I always do; nevertheless, comics and graphic novels are, as they used to say, "Where it's at."

As always in GN-land, it is up to the artist to lay out the artwork and speech bubbles (and captions, if any) such that the narrative flows smoothly, with the least amount of ambiguity as to successive action and dialogue such that even younger readers can keep up. I once read a poorly laid-out GN wherein the artist added ARROWS to forcibly direct the reader's attention to the desired next frame!

Oz: The Complete Collection (Young & Shanower) is a splendid example of a reimagined classic in GN presentation with appeal far beyond the under-9 set. That, like Ender's Game (which has been GNed) and the entire Harry Potter book series (not yet), bugsplats the zombie truism that readers can identify only with like-age protagonists.
#6 - November 24, 2021, 07:01 PM
Persist! Craft improves with every draft.

Global Moderator
Poster Plus
  • ***
  • SCBWI Member
  • SCBWI PAL
  • SCBWI Region longislandny
The Oz books were written for adults, so they may be ageless. They originals are not for the under 9 set. They are middle grade at the youngest today. 

I had to separate the text into images and give image notes for the book I wrote along with writing dialog in script format. I think this is usually the case with GN scripts, so it isn't up to the artist to do layout necessarily. I had 2-3 images per page, usually 5 or 6 per spread.
#7 - November 25, 2021, 06:34 PM
Website: http://www.debbievilardi.com/
Twitter: @dvilardi1

The Oz books were written for adults...
What a curious opinion... one contradicted by the author himself. From the introduction to The Wonderful Wizard of Oz (emphasis added):

[The] modern child seeks only entertainment in its wonder tales and gladly dispenses with all disagreeable incident.... Having this thought in mind, the story of “The Wonderful Wizard of Oz” was written solely to please children of today. It aspires to being a modernized fairy tale, in which the wonderment and joy are retained and the heartaches and nightmares are left out.

L. Frank Baum
Chicago, April, 1900.

The large type, 200-220 words/page, and copious illustrations of the Denslow-artwork edition together suggest that Baum clearly meant TWWoO to be read aloud side by side to the tykes and self-read by the older set.
#8 - November 25, 2021, 07:13 PM
Persist! Craft improves with every draft.

Global Moderator
Poster Plus
  • ***
  • SCBWI Member
  • SCBWI Region canadaeast
I don't know about the Oz series but Ender's Game was definitely written for adults. The sequel (which is awful) is all about politics. Books 3 and 4 are better, but not enough to get me to read the Ender's Shadow series.

The Wheel of Time also transitioned into GNs (moving from adult shelves to YA). It too gets into politics and quite violent themes later. Given the size of those tomes, it wasn't a surprise the GNs for book1 had to be delivered in multiple parts.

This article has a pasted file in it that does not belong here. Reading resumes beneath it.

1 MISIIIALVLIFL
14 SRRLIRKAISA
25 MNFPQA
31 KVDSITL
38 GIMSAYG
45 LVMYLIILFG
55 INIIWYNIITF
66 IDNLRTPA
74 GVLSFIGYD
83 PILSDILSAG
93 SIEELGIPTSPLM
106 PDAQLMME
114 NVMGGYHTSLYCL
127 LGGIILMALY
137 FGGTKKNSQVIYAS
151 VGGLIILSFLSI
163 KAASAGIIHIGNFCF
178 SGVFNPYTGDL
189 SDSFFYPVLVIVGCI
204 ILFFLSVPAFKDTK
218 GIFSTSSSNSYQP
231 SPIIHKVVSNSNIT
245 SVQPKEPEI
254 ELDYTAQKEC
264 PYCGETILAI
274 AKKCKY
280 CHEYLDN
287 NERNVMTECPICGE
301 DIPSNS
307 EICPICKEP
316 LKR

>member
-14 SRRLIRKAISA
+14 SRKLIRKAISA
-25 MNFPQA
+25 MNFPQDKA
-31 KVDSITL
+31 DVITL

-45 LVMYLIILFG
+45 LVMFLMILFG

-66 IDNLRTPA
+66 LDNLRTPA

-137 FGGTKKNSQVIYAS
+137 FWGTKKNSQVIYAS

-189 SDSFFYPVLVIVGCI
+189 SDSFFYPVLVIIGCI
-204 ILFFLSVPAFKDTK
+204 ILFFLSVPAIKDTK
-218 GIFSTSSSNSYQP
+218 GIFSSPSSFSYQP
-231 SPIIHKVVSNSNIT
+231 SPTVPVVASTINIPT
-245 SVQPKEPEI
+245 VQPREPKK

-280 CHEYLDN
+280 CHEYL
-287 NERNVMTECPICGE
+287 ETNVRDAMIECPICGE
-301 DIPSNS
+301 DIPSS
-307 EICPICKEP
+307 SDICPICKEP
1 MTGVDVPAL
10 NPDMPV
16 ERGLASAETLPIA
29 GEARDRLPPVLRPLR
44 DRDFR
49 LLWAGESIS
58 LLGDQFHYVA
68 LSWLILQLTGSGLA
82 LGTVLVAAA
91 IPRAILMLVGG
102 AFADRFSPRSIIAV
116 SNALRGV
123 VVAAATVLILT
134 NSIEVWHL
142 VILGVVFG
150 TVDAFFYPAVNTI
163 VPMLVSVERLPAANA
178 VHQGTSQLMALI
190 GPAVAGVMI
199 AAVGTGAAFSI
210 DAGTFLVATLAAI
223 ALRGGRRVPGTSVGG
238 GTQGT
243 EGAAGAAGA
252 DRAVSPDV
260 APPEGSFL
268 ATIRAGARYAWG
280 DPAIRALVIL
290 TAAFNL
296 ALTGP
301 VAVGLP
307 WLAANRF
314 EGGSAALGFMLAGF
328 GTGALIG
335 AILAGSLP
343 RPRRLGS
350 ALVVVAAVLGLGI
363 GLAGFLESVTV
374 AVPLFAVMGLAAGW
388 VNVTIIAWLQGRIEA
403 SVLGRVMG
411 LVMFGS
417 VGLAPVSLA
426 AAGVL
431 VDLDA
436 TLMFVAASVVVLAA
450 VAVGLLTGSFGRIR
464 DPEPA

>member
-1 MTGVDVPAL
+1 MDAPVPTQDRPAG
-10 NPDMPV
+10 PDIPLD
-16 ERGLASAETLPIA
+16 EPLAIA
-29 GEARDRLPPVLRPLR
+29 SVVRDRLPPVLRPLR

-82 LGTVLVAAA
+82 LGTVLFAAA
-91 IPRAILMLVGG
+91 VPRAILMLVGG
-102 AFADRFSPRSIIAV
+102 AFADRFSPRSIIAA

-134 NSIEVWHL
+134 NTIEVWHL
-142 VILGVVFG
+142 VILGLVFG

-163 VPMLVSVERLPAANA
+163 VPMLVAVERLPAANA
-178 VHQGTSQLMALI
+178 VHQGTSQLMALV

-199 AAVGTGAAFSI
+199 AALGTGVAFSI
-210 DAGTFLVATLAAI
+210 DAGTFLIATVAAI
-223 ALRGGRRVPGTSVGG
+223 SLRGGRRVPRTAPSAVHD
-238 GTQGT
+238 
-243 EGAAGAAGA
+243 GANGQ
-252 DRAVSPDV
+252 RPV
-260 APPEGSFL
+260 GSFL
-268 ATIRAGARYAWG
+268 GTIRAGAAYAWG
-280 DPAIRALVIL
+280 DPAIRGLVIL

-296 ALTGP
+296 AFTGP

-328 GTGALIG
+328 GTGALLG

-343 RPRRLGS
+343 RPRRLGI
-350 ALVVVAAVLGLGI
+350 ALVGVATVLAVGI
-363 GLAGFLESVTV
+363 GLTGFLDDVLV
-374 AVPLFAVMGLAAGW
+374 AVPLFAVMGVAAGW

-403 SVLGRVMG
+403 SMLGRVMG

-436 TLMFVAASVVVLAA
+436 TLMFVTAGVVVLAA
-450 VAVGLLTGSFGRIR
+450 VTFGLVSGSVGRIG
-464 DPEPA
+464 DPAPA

#9 - November 25, 2021, 08:27 PM

I don't know about the Oz series but Ender's Game was definitely written for adults.
Can't disagree, but again, Ender's Game demonstrates that a juvenile MC--starting at the tender age of six!--can carry the main narrative, without the story being written for kindergartners or even preschoolers.

The argument that a nine-year-old MC automatically makes a story MG or even chapter book is, simply put, rubbish.
#10 - November 25, 2021, 09:12 PM
Persist! Craft improves with every draft.

Reader, reader, reader...
Administrator
Poster Plus
  • ****
  • SCBWI Member
  • SCBWI Region rmc
I read Ender's Game (and all the *sequels) when I was in my 20s. But my son read EG when he was 12 and really enjoyed it. In fact, it was assigned reading for the regular-track 8th graders at his middle school (he read Zoe's War in his honors English class). He didn't read the sequels until last year (at 19), though. He seemed to like them okay -- but if I put them in order of my favorites, they'd go: Xenocide, Speaker for the Dead, Ender's Game, and then way down the list, Children of the Mind. And I read the first Shadow book but didn't enjoy it enough to read any of the others.

Just commented to illustrate yet again how different books appeal to each of us differently. :grin3
#11 - November 25, 2021, 11:03 PM
Robin
Unspun: A Collection of Tattered Fairy Tales: https://www.amazon.com/dp/B07BSR6CPJ/
Website: www.robinprehn3r.com

Global Moderator
Poster Plus
  • ***
  • SCBWI Member
  • SCBWI PAL
  • SCBWI Region longislandny
It's more that there was no children's publishing industry per se back when Oz was written. I look at Alice in Wonderland the same way. We know these older books are stories originally told to children, but I don't know that marketing was done toward them until later on.

There have always been books for adults written with child protagonists. This is considered fine and normal in the industry. But the general feeling is that kids like to read about people their own age or older. Eight year olds simply don't want to be perceived as babies by reading about babies (anyone younger than they are). Because this is a business, it almost doesn't matter if the convention is true as long as publishers believe it is.

With older books like these, there's always a question as to whether a gatekeeper would publish it today. But their popularity makes them fodder for other formats. (And being in the public domain and therefore free to work with certainly helps for those works this applies to.)
#12 - November 26, 2021, 06:22 PM
Website: http://www.debbievilardi.com/
Twitter: @dvilardi1

Members:

0 Members and 1 Guest are viewing this topic.